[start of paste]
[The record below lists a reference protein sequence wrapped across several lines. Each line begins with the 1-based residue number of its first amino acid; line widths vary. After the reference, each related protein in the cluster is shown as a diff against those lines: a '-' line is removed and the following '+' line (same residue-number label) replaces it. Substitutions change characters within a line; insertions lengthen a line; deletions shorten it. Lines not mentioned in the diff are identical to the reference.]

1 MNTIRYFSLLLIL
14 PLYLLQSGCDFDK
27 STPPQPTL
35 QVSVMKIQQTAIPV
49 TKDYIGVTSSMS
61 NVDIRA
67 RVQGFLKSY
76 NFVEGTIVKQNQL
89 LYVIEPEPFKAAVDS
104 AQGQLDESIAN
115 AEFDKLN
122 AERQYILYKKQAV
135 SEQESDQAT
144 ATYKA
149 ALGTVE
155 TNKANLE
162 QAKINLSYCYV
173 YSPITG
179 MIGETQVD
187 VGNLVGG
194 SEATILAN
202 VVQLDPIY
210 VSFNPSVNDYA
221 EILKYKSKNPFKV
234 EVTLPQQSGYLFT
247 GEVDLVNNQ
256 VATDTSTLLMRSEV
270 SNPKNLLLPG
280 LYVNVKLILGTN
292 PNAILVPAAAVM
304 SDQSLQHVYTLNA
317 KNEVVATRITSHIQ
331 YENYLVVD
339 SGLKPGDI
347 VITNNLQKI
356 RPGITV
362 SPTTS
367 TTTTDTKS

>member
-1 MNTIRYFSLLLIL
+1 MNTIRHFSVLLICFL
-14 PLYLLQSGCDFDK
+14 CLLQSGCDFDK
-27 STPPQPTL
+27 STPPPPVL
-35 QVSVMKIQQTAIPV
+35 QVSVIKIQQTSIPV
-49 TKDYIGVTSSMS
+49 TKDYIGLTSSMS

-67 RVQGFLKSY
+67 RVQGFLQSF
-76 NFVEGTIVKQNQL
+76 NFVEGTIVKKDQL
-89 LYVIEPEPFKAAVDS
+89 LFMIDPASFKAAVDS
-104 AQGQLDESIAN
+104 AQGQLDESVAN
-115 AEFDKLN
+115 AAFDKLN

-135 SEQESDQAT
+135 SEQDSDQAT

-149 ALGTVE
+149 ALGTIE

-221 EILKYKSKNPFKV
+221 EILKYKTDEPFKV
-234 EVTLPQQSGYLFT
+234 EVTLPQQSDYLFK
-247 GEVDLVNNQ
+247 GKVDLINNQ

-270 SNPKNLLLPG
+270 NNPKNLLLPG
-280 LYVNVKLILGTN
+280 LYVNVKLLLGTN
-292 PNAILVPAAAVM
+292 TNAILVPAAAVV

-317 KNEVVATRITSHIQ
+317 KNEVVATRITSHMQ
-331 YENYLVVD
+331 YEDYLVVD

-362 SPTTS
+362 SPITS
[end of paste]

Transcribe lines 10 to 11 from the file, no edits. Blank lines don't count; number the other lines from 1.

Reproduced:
89 LYVIEPEPFKAAVDS
104 AQGQLDESIAN